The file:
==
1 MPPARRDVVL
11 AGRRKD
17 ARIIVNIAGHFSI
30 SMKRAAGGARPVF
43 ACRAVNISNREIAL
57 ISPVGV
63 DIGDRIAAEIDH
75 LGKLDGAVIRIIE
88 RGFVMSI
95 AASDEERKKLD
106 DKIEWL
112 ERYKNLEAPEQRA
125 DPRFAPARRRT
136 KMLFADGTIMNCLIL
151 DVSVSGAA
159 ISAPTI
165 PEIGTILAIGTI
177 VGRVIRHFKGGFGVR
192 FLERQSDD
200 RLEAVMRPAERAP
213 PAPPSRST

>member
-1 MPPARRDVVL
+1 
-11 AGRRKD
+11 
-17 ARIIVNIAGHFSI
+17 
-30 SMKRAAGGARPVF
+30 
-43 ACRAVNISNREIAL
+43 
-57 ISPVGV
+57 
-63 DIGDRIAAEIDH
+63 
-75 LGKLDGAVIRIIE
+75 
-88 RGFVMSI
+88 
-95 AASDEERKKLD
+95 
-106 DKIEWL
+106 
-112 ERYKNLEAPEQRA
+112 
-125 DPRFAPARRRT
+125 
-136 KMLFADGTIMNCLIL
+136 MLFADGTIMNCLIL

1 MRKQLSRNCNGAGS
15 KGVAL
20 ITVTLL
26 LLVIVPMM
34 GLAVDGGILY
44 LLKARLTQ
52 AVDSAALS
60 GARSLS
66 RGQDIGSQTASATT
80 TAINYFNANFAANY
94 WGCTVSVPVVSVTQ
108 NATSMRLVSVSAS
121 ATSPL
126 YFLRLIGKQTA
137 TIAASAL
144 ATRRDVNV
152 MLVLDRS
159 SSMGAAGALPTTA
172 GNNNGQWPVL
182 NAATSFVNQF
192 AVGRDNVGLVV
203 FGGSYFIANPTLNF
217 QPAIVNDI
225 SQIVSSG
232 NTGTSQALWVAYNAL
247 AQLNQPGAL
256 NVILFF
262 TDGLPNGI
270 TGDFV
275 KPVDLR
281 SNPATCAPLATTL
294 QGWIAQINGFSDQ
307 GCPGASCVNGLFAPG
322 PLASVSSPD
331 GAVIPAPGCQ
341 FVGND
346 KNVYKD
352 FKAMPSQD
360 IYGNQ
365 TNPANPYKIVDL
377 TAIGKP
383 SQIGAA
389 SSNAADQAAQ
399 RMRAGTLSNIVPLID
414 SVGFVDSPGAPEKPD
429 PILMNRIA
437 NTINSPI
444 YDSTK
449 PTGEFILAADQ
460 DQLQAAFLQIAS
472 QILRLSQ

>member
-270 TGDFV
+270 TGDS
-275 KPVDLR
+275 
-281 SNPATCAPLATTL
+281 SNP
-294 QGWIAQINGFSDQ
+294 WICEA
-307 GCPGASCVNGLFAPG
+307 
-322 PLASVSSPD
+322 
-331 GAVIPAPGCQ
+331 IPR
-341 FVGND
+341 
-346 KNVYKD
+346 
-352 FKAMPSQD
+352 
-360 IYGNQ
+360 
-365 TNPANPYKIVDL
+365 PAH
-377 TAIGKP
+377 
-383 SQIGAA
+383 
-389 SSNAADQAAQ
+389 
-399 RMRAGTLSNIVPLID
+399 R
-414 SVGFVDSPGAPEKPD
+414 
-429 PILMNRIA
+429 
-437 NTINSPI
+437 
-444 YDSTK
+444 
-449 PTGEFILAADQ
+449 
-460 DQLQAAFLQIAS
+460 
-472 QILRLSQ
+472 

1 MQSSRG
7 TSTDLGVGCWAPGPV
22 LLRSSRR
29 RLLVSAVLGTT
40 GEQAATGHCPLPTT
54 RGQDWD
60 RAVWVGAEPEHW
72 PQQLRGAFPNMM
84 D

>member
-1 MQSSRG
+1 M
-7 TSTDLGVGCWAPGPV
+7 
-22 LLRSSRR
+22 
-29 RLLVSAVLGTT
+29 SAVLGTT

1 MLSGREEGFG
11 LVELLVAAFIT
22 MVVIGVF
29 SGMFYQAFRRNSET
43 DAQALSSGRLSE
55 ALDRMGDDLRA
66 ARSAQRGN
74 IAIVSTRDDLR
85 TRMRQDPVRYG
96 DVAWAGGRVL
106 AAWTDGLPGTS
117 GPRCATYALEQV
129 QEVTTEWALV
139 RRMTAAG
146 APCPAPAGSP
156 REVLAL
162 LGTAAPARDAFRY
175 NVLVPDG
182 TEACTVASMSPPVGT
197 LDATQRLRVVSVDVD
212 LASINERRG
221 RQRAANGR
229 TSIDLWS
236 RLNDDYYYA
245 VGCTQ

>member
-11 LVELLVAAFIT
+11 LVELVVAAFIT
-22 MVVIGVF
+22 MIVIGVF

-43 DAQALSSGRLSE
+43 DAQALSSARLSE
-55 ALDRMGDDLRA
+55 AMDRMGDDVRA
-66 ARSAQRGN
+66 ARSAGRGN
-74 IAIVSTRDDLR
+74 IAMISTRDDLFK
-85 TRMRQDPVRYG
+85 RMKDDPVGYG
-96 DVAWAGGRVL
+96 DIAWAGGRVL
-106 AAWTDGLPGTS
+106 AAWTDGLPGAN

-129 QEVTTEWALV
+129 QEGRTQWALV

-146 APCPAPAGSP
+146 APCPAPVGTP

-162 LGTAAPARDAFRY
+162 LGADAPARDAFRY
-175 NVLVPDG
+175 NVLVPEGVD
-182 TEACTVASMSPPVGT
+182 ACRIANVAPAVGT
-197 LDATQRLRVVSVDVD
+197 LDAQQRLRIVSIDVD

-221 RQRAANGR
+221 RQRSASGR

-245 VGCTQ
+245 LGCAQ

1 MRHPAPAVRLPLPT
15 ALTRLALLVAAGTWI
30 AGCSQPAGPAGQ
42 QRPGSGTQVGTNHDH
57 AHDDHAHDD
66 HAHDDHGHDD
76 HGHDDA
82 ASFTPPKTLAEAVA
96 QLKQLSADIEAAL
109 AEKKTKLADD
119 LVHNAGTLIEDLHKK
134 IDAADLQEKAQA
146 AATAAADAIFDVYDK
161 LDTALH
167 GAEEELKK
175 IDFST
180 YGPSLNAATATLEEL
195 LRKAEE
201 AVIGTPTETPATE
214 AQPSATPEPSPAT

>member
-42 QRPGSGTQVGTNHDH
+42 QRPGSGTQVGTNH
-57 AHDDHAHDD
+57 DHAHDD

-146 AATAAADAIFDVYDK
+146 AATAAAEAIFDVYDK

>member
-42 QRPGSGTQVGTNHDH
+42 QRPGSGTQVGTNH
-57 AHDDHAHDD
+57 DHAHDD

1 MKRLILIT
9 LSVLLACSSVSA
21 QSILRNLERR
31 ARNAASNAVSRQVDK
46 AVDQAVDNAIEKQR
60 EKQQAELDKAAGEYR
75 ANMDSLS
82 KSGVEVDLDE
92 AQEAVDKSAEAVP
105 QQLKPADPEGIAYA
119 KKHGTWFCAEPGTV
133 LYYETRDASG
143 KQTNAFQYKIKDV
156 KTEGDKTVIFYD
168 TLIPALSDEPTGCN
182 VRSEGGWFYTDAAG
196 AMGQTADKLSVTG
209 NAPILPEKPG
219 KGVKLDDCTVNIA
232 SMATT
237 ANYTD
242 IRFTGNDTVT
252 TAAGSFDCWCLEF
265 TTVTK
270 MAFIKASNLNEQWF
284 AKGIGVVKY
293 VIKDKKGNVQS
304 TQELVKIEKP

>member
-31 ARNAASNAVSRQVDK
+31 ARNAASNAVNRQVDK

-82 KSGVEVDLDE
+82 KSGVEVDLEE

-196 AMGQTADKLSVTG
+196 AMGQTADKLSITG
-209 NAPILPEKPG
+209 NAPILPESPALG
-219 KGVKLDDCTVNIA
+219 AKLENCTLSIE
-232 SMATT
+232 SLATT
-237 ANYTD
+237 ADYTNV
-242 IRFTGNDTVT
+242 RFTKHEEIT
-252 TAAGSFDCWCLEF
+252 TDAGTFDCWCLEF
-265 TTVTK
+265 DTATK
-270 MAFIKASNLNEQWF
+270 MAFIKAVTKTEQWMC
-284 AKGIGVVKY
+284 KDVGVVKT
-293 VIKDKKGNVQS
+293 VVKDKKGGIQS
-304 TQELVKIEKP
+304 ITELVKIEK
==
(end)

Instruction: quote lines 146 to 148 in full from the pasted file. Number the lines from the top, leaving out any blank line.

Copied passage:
+460 
-472 QILRLSQ
+472 